I used to think, living by the Gospel Worldview means that I will come to the Middle East and be a journalist and tell stories about truth and redeem bigoted American narratives that end up harming our country more than keeping it safe. I will tell people that other people are also people, and in that the broken will be restored. God will be glorified, things become the way they should be and we will all have peace and praise the Lord.

I came here asking God to show me what He saw, thinking it would be simple, that I’d just implement everything in my formula of faith!

Then He answered my prayer.

Do I know that I am seeing as God sees? That’s crazy talk. I really don’t know at all. But I am seeing the world differently from how I ever saw it before, and I think it started around the same time as my prayers. I see myself as smaller and weaker and more incapable than I ever realized. I see darkness and suffering all around. I try to put up familiar defenses, go on Facebook, go shopping, eat something, drink, go out with friends, read a book, go to bed, turn it off,
but I can’t.

I go to fancy Abdoun, the expensive part of Amman where expats drink Starbucks and buy designer makeup. I get a pedicure and start talking to a Filipino woman who quickly becomes my friend. She’s telling me about her family back home and the years since she’s been back. She’s quiet and gentle, light brown freckles on her furrowed-brow face, and paces her words slowly. “I was live-in maid for two years, ma’am,” She tells me. “My madam she was not good. I had no food,” she says. How could you have no food? What do you mean? I mean you lived! Two years! “Just bread, ma’am.” Bread and nothing else, her income withheld, her family on the other side of the world, shut inside a Jordanian house confused and alone,
she scrubs my feet and tells me.

The Gospel Worldview is making my head reel, my heart spin, my spirit gasp for breath.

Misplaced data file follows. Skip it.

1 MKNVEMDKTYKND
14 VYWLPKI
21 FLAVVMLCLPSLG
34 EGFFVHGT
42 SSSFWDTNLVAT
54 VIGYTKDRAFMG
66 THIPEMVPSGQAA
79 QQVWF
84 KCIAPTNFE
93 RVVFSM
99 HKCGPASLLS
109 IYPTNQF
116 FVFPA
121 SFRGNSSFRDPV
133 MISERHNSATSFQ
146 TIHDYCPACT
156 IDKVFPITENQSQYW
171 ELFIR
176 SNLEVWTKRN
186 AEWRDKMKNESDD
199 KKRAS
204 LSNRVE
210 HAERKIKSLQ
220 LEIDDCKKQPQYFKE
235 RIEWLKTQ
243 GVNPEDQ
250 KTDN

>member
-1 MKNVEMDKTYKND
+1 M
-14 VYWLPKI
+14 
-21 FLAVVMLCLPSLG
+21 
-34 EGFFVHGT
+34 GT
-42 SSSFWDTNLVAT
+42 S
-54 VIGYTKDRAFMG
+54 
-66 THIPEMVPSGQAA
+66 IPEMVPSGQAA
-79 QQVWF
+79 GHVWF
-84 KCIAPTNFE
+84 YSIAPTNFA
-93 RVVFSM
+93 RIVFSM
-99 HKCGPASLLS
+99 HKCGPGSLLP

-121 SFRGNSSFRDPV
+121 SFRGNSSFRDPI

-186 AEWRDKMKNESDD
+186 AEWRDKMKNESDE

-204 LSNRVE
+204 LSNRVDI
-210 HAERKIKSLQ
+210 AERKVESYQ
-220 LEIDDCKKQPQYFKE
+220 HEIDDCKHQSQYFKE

I want to paint my nails and pay for gloss and walk away fine and free.
The Gospel Worldview is making me look at my sister holding my heel in her hand. It’s raising my heart rate and twisting my guts, a voice pounding in my head: Beloved, don’t be alone. Beloved – I see her in a corner room in the dark, nibbling a piece of bread, afraid – Beloved, you are my daughter.
I see you. 
I know you.
Do not fear.

Christianity has become really scary this year because I often think I’m a psycho. I walk around wanting to ignore the world around me but my limbs and ears and eyes and mouth and hands and feet do the opposite. I want to curl up in my bed or get on a plane to fly away, pretending none of this exists. Instead I go into a refugee camp and sit on a piece of Styrofoam on the floor. I meet little girls and gangly boys who ran across the Syrian border and are thirsty for water and life. They are trapped in a camp in the middle of a desert, and they tell me to tell their stories. “I need baby formula for my daughter,” a twenty-year-old mother tells me. She touches my arm and I nod, grabbing my pen, writing things down. There are sharp rocks beneath the plastic tarp on the ground; there is trash surrounding the water spout outside; the sun is hot and sand is blowing into my eyes; there is not a single piece of green and the air smells like sad and still surrender.

I want to close my eyes, but in Christ, who I asked to change me, I can’t.